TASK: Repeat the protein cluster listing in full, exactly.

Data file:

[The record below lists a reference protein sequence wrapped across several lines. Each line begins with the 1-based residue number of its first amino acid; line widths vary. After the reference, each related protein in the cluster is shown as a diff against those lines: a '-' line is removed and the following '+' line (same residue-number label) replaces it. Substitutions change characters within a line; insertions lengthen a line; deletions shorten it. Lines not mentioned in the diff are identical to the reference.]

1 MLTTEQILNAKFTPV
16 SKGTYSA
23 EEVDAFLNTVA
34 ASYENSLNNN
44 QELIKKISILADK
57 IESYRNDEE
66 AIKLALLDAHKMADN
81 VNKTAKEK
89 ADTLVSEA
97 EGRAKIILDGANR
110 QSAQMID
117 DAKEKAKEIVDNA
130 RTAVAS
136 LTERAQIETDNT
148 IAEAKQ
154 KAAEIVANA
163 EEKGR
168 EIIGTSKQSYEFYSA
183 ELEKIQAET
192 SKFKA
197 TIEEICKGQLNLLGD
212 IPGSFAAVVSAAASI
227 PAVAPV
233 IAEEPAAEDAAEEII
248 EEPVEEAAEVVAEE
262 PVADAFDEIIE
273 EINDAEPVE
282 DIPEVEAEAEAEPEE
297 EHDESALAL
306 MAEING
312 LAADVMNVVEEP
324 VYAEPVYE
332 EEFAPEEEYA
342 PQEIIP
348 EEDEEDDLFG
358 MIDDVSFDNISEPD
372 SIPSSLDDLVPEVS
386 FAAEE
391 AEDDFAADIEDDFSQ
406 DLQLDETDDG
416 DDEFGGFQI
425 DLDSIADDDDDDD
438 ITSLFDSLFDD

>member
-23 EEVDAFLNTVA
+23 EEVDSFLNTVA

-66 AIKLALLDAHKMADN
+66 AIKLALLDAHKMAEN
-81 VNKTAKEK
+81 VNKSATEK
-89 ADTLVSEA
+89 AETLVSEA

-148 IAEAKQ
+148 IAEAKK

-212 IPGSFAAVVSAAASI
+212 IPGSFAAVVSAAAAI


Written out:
[The record below lists a reference protein sequence wrapped across several lines. Each line begins with the 1-based residue number of its first amino acid; line widths vary. After the reference, each related protein in the cluster is shown as a diff against those lines: a '-' line is removed and the following '+' line (same residue-number label) replaces it. Substitutions change characters within a line; insertions lengthen a line; deletions shorten it. Lines not mentioned in the diff are identical to the reference.]

1 MLTTEQILNAKFTPV
16 SKGTYSA
23 EEVDAFLNTVA
34 ASYENSLNNN
44 QELIKKISILADK
57 IESYRNDEE
66 AIKLALLDAHKMADN
81 VNKTAKEK
89 ADTLVSEA
97 EGRAKIILDGANR
110 QSAQMID
117 DAKEKAKEIVDNA
130 RTAVAS
136 LTERAQIETDNT
148 IAEAKQ
154 KAAEIVANA
163 EEKGR
168 EIIGTSKQSYEFYSA
183 ELEKIQAET
192 SKFKA
197 TIEEICKGQLNLLGD
212 IPGSFAAVVSAAASI
227 PAVAPV
233 IAEEPAAEDAAEEII
248 EEPVEEAAEVVAEE
262 PVADAFDEIIE
273 EINDAEPVE
282 DIPEVEAEAEAEPEE
297 EHDESALAL
306 MAEING
312 LAADVMNVVEEP
324 VYAEPVYE
332 EEFAPEEEYA
342 PQEIIP
348 EEDEEDDLFG
358 MIDDVSFDNISEPD
372 SIPSSLDDLVPEVS
386 FAAEE
391 AEDDFAADIEDDFSQ
406 DLQLDETDDG
416 DDEFGGFQI
425 DLDSIADDDDDDD
438 ITSLFDSLFDD

>member
-23 EEVDAFLNTVA
+23 EEVDSFLNTVA

-66 AIKLALLDAHKMADN
+66 AIKLALLDAHKMAEN
-81 VNKTAKEK
+81 VNKSATEK
-89 ADTLVSEA
+89 AETLVSEA

-148 IAEAKQ
+148 IAEAKK

-212 IPGSFAAVVSAAASI
+212 IPGSFAAVVSAAAAI